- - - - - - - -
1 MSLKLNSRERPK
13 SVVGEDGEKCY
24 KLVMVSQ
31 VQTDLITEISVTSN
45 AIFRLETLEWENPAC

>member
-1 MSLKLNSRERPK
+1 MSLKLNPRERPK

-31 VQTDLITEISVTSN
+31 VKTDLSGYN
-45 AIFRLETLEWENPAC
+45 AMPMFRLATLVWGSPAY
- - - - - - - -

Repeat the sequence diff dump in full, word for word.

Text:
1 MSLKLNSRERPK
13 SVVGEDGEKCY
24 KLVMVSQ
31 VQTDLITEISVTSN
45 AIFRLETLEWENPAC

>member
-1 MSLKLNSRERPK
+1 MSLKLNPRERPK

-31 VQTDLITEISVTSN
+31 VKTDLSGYN
-45 AIFRLETLEWENPAC
+45 AMPMFRLATLVWGSPAY